What Is Seasickness?
Seasickness is primarily a form of motion sickness, generally attributed to spending time on a craft on the water.
Why Do Some People Get Seasick?
Were it not for certain control centers in our brains that maintain our equilibrium, we would constantly topple over. To determine which way is up, down, sideways and points in between, the brain takes the information relayed to it by our senses, calculates our orientation in space, and informs our muscles how to react so as to keep us upright.
The brain gets most of it's information from our inner ear, which acts as a sort of carpenter's level, but it also uses data transmitted by our eyes, muscles and tendons. On terra firma all goes well because the different sources of information are in agreement.
But at sea, things are not so clear because the movement of the boat mixes up the signals that our brain has to interpret. What our inner ear senses no longer agrees with what our eyes see or muscles feel. We are like an airplane pilot whose eyes tell him one thing while his instruments tell him another.
This is a problem at sea, receiving contradictory information from our senses, the brain may immediately decide to disregard some of the information, in which case we feel fine. But if confusion continues to reign, nervous tension builds up and results in seasickness. Within a few hours, if the brain has still not adapted to the situation, vomiting occurs. This often relieves the nervous tension, hence the temporary relief one can feel.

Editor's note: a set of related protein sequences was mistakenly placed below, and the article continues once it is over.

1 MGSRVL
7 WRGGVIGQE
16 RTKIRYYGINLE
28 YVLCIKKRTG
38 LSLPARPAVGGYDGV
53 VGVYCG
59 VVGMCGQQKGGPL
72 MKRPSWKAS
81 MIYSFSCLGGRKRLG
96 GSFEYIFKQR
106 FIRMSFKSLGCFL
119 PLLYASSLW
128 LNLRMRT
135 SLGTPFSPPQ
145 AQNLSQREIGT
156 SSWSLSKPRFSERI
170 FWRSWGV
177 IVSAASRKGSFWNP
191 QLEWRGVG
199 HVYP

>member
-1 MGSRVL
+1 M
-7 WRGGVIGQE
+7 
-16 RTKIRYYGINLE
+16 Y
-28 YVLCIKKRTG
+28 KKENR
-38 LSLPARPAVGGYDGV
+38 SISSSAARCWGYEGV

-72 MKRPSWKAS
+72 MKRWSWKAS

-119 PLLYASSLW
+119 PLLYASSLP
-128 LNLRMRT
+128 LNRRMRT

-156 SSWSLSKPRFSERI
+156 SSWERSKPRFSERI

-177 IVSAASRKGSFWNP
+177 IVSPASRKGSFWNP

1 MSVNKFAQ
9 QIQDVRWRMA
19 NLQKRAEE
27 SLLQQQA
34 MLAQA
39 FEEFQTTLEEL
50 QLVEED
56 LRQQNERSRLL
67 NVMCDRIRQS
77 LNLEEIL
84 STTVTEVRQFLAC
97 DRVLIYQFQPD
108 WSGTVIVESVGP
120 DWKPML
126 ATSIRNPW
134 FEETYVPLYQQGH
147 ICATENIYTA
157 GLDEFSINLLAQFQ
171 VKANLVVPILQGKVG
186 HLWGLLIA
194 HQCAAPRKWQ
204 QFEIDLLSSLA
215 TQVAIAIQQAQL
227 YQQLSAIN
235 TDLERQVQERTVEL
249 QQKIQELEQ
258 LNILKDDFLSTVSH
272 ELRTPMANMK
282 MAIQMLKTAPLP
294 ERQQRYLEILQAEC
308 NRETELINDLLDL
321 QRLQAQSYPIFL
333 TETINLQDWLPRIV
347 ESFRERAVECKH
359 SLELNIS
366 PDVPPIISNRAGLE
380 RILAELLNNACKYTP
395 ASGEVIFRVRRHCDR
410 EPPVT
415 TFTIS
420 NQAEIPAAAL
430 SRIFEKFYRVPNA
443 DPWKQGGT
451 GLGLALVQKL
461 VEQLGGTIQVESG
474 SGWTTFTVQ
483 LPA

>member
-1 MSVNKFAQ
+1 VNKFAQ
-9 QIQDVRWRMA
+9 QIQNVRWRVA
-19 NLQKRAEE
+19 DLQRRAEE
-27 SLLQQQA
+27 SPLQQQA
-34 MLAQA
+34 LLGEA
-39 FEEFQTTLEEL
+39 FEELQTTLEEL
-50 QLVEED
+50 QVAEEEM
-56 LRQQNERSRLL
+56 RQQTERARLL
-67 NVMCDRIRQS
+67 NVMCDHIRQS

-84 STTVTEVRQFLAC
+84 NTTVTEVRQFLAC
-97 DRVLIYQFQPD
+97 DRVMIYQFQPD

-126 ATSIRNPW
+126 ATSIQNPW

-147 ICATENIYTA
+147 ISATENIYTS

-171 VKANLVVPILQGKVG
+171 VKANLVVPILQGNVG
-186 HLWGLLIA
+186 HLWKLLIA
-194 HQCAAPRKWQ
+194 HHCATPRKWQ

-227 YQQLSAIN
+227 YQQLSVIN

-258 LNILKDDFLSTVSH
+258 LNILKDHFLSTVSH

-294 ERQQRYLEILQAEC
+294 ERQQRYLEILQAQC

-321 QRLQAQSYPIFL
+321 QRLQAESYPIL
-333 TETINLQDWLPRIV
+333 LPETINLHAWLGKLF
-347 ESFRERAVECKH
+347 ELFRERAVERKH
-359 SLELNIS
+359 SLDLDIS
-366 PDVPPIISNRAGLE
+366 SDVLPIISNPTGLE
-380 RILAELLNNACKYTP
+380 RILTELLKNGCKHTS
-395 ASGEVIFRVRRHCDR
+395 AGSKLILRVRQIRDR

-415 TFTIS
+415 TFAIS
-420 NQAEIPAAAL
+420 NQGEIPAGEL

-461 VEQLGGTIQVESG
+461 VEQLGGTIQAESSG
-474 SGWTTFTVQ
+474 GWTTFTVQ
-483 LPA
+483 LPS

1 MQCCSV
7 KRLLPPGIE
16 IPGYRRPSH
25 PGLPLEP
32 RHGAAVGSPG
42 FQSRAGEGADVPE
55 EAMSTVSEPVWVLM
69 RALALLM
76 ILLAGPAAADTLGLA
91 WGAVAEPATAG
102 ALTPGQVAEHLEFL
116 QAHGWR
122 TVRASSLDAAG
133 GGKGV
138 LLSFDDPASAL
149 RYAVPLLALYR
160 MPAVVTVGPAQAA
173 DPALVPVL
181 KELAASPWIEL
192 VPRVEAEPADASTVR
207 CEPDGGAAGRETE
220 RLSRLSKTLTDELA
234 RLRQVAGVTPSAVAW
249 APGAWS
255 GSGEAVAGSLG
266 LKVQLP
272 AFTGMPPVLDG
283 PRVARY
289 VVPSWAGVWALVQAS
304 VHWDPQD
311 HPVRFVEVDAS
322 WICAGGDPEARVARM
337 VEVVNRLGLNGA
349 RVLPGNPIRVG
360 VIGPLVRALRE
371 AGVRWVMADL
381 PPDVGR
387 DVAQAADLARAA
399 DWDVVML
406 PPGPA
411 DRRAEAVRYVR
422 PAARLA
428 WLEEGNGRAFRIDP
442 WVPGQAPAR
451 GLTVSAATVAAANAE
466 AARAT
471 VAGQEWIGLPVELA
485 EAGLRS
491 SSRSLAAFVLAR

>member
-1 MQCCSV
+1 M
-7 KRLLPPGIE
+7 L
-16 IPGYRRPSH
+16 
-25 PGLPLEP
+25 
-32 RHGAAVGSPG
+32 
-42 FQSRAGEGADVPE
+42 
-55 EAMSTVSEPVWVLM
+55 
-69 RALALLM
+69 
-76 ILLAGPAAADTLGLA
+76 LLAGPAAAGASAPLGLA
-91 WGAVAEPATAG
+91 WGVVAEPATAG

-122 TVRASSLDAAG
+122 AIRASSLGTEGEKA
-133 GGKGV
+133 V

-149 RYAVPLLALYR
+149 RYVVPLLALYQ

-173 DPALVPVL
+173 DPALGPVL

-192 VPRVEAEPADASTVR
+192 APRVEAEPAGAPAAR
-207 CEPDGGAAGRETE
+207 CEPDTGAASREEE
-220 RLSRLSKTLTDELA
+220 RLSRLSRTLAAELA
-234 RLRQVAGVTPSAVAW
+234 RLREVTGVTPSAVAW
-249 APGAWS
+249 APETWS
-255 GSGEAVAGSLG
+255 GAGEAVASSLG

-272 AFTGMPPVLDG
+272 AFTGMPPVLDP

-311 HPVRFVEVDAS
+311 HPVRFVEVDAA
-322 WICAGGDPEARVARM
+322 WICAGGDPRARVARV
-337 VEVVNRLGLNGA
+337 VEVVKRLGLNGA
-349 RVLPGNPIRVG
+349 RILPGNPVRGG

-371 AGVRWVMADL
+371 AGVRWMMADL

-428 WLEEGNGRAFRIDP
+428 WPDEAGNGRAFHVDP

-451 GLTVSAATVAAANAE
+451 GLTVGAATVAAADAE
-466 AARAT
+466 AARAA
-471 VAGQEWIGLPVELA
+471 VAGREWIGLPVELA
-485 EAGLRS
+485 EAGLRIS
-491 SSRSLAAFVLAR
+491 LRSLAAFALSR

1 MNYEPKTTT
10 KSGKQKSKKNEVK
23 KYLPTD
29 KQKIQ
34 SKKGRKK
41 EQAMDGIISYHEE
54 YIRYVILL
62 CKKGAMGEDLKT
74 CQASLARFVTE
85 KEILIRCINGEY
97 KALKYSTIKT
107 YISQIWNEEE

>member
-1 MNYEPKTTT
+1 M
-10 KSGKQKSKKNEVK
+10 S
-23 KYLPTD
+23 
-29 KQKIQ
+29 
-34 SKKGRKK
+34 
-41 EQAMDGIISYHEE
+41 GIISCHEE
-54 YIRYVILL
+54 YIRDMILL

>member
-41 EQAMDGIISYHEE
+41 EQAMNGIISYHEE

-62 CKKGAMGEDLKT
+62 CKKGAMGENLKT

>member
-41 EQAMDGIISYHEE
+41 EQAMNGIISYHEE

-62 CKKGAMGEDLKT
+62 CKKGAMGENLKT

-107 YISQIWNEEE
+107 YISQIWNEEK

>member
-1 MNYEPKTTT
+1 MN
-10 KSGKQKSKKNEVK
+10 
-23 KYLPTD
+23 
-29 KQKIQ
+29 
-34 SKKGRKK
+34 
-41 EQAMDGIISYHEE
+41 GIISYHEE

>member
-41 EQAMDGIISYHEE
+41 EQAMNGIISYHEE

Vision plays a big part in the way our brains judge orientation. When we are on deck, the movement of the boat sensed by our muscles and inner ears is confirmed by the inclination of the horizon. If we go below, though, our eyes will only be able to judge the boat's motion by what they see in the cabin, while our inner ears continue to sense the boat moving in the waves. This kind of conflict can easily lead to seasickness. It is best to be out on deck. But you mustn't lie motionless in the cockpit; you have to "ride the waves" like a horse back rider going over jumps. That means looking around at the sea so that your brain can anticipate what posture to adopt. It is also a good idea to get up and walk around, if possible. It helps to develop "Sea Legs".
Suffering from seasickness out on the water is extremely miserable and can easily ruin a trip. Prevention is usually better than cure and to assist, we have all sorts of products to try and tackle the problem.
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